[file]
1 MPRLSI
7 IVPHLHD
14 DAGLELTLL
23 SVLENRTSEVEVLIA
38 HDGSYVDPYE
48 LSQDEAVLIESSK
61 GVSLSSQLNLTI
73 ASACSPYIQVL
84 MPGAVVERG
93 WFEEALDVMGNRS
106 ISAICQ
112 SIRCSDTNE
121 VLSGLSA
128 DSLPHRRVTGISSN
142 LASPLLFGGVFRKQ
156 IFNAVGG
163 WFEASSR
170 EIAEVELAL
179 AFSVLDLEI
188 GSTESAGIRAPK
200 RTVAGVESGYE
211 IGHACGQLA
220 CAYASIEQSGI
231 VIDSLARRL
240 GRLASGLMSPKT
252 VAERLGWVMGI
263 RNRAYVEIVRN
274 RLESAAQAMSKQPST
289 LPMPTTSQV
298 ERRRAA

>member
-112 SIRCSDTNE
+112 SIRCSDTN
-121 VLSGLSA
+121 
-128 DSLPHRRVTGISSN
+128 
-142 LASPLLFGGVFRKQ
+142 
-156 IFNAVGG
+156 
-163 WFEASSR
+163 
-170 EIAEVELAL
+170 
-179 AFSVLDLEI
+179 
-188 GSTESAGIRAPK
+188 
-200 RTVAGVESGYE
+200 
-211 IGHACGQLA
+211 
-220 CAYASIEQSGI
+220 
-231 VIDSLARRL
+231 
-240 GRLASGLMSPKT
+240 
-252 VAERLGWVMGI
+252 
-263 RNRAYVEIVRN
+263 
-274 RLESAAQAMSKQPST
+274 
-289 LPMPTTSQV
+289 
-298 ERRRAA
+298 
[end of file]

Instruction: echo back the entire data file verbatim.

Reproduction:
1 MPRLSI
7 IVPHLHD
14 DAGLELTLL
23 SVLENRTSEVEVLIA
38 HDGSYVDPYE
48 LSQDEAVLIESSK
61 GVSLSSQLNLTI
73 ASACSPYIQVL
84 MPGAVVERG
93 WFEEALDVMGNRS
106 ISAICQ
112 SIRCSDTNE
121 VLSGLSA
128 DSLPHRRVTGISSN
142 LASPLLFGGVFRKQ
156 IFNAVGG
163 WFEASSR
170 EIAEVELAL
179 AFSVLDLEI
188 GSTESAGIRAPK
200 RTVAGVESGYE
211 IGHACGQLA
220 CAYASIEQSGI
231 VIDSLARRL
240 GRLASGLMSPKT
252 VAERLGWVMGI
263 RNRAYVEIVRN
274 RLESAAQAMSKQPST
289 LPMPTTSQV
298 ERRRAA

>member
-112 SIRCSDTNE
+112 SIRCSDTN
-121 VLSGLSA
+121 
-128 DSLPHRRVTGISSN
+128 
-142 LASPLLFGGVFRKQ
+142 
-156 IFNAVGG
+156 
-163 WFEASSR
+163 
-170 EIAEVELAL
+170 
-179 AFSVLDLEI
+179 
-188 GSTESAGIRAPK
+188 
-200 RTVAGVESGYE
+200 
-211 IGHACGQLA
+211 
-220 CAYASIEQSGI
+220 
-231 VIDSLARRL
+231 
-240 GRLASGLMSPKT
+240 
-252 VAERLGWVMGI
+252 
-263 RNRAYVEIVRN
+263 
-274 RLESAAQAMSKQPST
+274 
-289 LPMPTTSQV
+289 
-298 ERRRAA
+298 